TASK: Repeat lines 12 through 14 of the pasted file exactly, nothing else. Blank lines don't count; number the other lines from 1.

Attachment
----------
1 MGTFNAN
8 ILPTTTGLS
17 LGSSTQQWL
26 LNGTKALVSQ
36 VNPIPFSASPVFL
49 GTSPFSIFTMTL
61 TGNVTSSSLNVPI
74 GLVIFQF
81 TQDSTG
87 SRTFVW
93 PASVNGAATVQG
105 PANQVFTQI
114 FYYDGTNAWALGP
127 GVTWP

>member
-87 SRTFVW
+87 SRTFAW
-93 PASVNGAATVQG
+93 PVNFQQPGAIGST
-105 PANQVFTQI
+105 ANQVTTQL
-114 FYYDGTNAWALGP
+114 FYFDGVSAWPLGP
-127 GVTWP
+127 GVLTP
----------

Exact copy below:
105 PANQVFTQI
114 FYYDGTNAWALGP
127 GVTWP